What makes the Back To The Future series so terrific, is that Zemeckis and Gale took the time travel concept, applied a little originality to it, then let their imaginations run wild. In BTTFII, we get a story that moves along like a runaway freight train. Not content to give us what the year 2015 may be truly like, since making such predictions are usually wrong anyway, they decide to let it all hang loose and just have fun with it. There are holographic theaters, Cafe 80's shops, antique stores that sell dustbusters and other things, skateboards that hover, paying for cab rides with thumbprints, etc. etc. Yet, for all the glossy, multi-colored stores and goofy concepts, we still recognize it as the same old Hill Valley. Something else Zemeckis and Gale do is to take some events from the first film, and replay them in 2015 Hill Valley. Usually, things like this would be seen as the lack of an idea, but in this case its simply Zemeckis having a little fun and letting us in on it. It works perfectly.
Likewise, the alternative version of 1985 Hill Valley is an exercise in how far one's imagination can go. Instead of a quaint peaceful town and suburbs, Zemeckis and Gale do everything in their power to give us the equivalent of an opposite. To go into too much detail here would undermine your own viewing experience and give away a bit too much of the plot.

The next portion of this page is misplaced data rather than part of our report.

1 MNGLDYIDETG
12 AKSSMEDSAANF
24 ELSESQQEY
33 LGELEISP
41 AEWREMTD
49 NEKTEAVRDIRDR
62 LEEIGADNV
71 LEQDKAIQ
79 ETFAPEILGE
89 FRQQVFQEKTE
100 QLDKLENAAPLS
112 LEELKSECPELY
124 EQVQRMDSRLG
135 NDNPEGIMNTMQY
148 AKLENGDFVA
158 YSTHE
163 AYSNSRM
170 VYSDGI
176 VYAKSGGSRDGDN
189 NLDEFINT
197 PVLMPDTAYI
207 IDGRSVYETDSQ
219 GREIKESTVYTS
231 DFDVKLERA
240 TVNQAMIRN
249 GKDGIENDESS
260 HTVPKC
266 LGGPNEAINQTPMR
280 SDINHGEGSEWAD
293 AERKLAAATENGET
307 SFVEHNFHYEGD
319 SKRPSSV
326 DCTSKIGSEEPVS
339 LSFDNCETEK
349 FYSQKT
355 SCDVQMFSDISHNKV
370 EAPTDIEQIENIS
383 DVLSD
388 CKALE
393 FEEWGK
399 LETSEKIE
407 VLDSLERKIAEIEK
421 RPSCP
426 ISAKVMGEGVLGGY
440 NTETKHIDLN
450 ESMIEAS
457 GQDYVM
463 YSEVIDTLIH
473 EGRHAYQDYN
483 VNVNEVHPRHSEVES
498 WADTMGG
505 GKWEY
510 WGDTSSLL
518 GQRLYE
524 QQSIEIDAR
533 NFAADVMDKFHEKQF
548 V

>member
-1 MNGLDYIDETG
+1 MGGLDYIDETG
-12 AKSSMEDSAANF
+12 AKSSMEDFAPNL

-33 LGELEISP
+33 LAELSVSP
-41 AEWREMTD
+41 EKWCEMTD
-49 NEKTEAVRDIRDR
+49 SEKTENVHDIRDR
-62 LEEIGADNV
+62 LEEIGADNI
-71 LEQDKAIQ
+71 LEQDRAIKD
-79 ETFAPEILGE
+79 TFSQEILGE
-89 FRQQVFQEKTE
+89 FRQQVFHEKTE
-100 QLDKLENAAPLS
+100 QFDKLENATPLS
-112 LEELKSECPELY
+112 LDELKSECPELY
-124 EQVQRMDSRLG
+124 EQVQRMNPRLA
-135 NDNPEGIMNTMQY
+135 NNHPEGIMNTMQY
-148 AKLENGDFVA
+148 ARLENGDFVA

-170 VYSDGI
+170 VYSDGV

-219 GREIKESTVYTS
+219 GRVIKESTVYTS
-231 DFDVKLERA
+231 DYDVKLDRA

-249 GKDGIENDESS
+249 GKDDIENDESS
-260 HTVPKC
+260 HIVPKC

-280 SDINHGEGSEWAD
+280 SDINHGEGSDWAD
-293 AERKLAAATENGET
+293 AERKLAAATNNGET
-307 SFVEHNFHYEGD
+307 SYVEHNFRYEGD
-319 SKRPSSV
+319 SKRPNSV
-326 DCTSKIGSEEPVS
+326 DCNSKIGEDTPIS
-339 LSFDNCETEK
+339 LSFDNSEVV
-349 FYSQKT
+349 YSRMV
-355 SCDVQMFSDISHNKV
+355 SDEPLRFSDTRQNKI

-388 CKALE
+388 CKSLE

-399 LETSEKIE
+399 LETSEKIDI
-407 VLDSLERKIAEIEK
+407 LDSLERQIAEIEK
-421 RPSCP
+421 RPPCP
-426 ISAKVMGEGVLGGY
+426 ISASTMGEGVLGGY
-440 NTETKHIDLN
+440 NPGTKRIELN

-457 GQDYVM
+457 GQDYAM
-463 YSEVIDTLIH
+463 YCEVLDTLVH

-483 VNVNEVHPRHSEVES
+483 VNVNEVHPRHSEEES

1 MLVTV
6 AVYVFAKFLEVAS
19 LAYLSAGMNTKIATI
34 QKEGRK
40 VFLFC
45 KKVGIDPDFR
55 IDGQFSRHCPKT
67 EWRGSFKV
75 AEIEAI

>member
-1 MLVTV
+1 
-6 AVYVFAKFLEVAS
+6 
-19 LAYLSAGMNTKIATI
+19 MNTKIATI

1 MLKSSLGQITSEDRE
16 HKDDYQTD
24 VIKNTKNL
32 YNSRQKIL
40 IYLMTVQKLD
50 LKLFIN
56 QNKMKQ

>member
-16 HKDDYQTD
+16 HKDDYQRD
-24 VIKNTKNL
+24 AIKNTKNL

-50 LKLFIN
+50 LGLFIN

Then to add fuel to the fire, we once again revisit Hill Valley in 1955, where things really go berserk what with two Marty's and two Docs inhabiting the same year. Zemeckis does a great job of cutting new scenes into footage from the original film with different angles and different perspectives of previous seen activities.
As for the cast, Fox and Lloyd keep their characters of Marty and Doc on the same entertaining level as before. Fox is also given the chore of playing his nerdy son of the future, Marty as a middle aged man and even his daughter of the future. He is pretty much successful except I do think playing his daughter was a bit much. Lea Thompson, again has the difficult chore of bringing Lorraine Mcfly to us in three different characterizations, and as before handles it admirably. Her 1955 Lorraine will always be her most memorable characterization in these films, but the others are equally well done. As for Thomas F. Wilson as Biff, Biff is biff, no matter how old, how young, or how powerful he may be, and his consistence of performance is also noteworthy.
Some have complained about being able to follow Zemeckis and Gale's storyline. If you have seen the first film, you'll have no trouble in that regard. I sure didn't, and for me it was one heck of a comedic thrill ride from beginning to end. If you don't have fun watching Back To The Part II, then the only thing I can think of is that your as much of a curmudgeon as old Biff from 2015. It's not often that a sequel can live up to it's predecessor, but when it does, and introduces some originality along the way you get my grade, which for Back To The Future is an A.